Snow creating hardship for local wildlife
A friend called me and asked; “How is the weather up there in Rexburg?”
“It is still and clear,” I answered.
“I heard it was snowing and blowing!”
“That is what I said; it is CLEAR up to my backside and it is STILL snowing!”
Every conversation I have recently had usually ends with hate for all the snow and the storms that interrupt our plans to have some fun. My snowblower has even started to complain, but it has seriously created a hardship on all the wildlife.
Elk have left Teton Canyon and invaded the area north of Rexburg; antelope have been killed by a train while trying to get away from the deep snow; deer have started to die and are invading haystacks and the Great gray owls have started showing up in large cottonwood groves along the rivers.
“Really, this winter has been about normal, but it can change quickly,” James Brower, the Idaho Falls Regional Communications Manager for Department of Idaho Fish and Game, said this week. “People in the outdoors have to be very careful not to spook big game as they have limited reserves to survive the rest of the winter. South slopes are still in good shape for the animals but late February and March will be very critical for their survival.”
Brower said they have already heard complaints of antler hunters already harassing the animals and said that any disturbance can be devastating to their survival. Two dead deer have already been found on Ririe Reservoir from unknown causes as the coyotes and birds cleaned up them quickly.
Several herds of elk have set up camp in the Hibbard and Salem areas just northwest of Rexburg. They usually bed down in a low spot during the day but spend the early morning and late evening looking for food. They can be seen eating branches off cottonwood trees and stealing hay from cattle and horses. If you want to take pictures of them, stay in your vehicle because once you get out, they will run away causing them to use up their stored fuel which is irreplaceable now.
“This is the second year in a row that we have seen them leave Teton Canyon because of snowfall and recreational snowmobilers pushing them out,” said Brower.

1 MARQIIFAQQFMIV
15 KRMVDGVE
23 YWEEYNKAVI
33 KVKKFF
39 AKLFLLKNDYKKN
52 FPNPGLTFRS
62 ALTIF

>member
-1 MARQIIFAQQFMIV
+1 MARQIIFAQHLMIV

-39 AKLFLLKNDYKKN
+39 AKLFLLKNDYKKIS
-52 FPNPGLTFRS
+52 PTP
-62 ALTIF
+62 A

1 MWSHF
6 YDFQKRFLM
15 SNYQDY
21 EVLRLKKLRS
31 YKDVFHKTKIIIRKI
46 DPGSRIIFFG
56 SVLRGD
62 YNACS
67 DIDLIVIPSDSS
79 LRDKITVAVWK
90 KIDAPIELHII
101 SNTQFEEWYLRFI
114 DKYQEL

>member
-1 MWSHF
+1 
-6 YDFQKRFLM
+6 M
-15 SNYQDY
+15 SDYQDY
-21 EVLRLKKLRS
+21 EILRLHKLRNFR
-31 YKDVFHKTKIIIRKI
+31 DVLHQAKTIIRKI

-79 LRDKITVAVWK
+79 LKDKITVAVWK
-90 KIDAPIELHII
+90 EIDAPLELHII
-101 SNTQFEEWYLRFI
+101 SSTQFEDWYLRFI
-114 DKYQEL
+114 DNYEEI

This winter has seen 45 antelope killed by a train and in the same incident another 19 were “smushed” so badly that they had to be put down by Fish and Game personnel. Another train incident killed 11 head of elk near Dingle.
Both mule and White-tailed deer are also feeling the pinch from the heavy snow that we have been blessed with; and it looks like we will have another round of the white stuff this weekend. Deer and the elk have been getting into haystacks causing farmers to fence and cover their feed from them.
“Once the animals learn where the food is, they will be back as long as it is available,” Brower said. “Alfalfa is not good for the deer and elk can digest it better than the deer, but it fills their belly.”
The one good thing about the deep snow in the mountains is that it forces the Great Gray owls down into the valley. This week I have been watching four of them as they have been harvesting rodents like mad. Most of them should stay until the snow depth in the mountains will allow them to hunt there.
The groundhog predicted that we still have another four weeks of winter left; darn, his hide, and that is about two weeks too long for me and a few others including some of the animals. Spring sports starts in two weeks and I am itching to go rockhounding – so those of you praying for more snow, we have enough until next December.